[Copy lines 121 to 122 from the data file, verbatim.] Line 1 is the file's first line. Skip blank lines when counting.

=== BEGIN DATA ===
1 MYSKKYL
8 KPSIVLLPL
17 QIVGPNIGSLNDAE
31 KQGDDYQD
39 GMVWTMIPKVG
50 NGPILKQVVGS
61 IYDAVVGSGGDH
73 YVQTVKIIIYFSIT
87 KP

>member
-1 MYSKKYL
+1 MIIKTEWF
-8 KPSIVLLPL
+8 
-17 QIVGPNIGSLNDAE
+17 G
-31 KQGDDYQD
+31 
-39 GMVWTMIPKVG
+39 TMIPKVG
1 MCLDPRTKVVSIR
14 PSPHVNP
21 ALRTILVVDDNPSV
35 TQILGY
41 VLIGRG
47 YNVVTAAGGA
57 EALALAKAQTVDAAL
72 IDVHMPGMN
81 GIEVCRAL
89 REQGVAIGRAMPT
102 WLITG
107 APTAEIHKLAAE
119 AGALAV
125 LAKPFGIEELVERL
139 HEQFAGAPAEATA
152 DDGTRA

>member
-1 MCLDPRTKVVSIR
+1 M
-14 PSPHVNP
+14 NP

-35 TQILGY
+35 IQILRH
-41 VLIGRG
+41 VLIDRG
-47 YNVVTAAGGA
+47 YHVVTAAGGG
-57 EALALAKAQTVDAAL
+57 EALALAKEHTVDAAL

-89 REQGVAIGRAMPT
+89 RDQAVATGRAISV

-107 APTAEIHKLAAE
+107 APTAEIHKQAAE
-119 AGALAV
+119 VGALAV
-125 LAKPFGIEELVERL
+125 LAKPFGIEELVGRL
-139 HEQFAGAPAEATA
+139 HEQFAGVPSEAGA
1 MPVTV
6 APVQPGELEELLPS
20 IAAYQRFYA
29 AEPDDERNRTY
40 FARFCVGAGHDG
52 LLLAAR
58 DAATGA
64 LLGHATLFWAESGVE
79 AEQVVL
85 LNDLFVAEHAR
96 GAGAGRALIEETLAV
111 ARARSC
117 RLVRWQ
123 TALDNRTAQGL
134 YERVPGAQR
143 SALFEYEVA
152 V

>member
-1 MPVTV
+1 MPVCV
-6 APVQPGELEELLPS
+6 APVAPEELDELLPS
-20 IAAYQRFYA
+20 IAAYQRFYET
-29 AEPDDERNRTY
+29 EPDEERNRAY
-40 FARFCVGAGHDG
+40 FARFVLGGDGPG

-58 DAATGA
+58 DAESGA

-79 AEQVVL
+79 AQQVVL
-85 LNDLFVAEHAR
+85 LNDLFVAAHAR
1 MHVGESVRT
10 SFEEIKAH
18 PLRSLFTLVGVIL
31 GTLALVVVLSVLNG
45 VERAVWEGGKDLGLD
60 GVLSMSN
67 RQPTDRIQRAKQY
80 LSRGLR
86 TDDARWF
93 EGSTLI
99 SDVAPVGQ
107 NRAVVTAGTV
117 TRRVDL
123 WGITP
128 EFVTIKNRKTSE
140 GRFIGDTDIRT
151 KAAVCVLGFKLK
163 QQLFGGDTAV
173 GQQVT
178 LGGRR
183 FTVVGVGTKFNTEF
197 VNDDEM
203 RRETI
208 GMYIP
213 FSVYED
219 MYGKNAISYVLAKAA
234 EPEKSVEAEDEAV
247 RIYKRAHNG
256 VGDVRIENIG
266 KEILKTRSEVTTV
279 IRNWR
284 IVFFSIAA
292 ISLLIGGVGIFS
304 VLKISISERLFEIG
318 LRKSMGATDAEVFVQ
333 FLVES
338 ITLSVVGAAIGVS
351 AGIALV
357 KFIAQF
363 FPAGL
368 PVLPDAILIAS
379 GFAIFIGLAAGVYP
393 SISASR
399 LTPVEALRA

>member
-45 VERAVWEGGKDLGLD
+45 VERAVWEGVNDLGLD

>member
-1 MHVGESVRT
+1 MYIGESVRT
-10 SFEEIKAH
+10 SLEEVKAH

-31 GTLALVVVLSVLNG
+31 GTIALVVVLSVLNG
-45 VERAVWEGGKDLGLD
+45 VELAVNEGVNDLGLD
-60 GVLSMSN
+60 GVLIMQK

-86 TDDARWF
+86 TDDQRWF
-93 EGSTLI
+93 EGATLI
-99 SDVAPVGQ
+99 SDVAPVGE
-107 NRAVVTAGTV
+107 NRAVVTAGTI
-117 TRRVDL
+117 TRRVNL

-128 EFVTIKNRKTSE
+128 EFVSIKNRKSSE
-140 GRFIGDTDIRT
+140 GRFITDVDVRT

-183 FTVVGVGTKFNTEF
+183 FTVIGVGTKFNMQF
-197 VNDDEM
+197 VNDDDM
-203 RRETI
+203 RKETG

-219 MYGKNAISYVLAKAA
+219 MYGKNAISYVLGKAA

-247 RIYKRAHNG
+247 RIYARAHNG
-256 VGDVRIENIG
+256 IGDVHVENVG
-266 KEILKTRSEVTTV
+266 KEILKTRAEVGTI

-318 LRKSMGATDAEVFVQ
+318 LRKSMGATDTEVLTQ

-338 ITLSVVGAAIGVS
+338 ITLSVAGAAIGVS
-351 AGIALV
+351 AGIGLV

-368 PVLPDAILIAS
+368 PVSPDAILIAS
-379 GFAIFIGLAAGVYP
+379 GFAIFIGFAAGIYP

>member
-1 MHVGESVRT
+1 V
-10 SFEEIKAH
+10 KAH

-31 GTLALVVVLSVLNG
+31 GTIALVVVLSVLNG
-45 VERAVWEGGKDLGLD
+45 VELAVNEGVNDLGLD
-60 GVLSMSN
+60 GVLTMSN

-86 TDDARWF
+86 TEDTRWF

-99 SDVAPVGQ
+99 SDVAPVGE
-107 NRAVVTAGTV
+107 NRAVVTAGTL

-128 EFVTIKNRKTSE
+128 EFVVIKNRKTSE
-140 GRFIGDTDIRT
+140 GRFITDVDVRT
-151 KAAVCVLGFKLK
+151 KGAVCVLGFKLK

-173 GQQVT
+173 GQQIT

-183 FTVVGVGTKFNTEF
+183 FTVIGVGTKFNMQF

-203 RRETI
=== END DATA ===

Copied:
247 RIYKRAHNG
256 VGDVRIENIG